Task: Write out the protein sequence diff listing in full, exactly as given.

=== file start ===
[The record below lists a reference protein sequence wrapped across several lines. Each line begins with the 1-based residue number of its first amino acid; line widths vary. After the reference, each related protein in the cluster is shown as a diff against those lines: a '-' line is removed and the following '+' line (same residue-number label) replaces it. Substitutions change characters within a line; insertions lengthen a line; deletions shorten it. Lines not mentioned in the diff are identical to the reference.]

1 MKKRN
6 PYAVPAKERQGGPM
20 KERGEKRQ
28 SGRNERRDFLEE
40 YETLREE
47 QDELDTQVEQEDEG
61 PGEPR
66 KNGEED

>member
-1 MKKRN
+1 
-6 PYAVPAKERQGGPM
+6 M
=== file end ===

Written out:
[The record below lists a reference protein sequence wrapped across several lines. Each line begins with the 1-based residue number of its first amino acid; line widths vary. After the reference, each related protein in the cluster is shown as a diff against those lines: a '-' line is removed and the following '+' line (same residue-number label) replaces it. Substitutions change characters within a line; insertions lengthen a line; deletions shorten it. Lines not mentioned in the diff are identical to the reference.]

1 MKKRN
6 PYAVPAKERQGGPM
20 KERGEKRQ
28 SGRNERRDFLEE
40 YETLREE
47 QDELDTQVEQEDEG
61 PGEPR
66 KNGEED

>member
-1 MKKRN
+1 
-6 PYAVPAKERQGGPM
+6 M